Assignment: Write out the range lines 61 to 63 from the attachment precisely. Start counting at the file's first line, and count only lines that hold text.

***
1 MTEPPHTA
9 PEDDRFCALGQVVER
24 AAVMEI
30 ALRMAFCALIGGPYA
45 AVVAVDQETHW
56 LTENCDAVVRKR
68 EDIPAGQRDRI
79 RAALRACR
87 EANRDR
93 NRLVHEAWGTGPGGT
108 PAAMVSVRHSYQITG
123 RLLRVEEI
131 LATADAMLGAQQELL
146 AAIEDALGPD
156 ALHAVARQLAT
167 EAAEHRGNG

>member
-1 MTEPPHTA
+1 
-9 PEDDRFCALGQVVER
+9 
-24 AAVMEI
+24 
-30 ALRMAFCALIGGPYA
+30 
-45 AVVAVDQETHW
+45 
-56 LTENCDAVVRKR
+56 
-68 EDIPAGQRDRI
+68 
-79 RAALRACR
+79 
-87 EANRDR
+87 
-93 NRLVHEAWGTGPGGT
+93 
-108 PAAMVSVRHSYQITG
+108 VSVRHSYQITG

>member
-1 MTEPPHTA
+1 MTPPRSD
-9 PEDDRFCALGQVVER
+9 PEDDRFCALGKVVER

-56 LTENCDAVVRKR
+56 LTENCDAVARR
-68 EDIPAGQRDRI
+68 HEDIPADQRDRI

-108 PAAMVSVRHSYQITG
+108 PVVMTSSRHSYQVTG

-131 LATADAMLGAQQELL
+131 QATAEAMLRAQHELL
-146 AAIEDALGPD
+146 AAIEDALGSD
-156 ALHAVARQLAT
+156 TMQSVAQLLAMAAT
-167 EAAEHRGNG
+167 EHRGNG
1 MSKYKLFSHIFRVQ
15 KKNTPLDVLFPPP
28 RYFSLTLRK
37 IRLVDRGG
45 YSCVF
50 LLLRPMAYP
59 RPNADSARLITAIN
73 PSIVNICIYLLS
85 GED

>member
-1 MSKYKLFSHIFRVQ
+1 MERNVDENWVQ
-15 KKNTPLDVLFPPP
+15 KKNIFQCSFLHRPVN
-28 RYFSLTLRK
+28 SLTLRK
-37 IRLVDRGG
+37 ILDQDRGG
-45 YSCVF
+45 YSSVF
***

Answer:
28 RYFSLTLRK
37 IRLVDRGG
45 YSCVF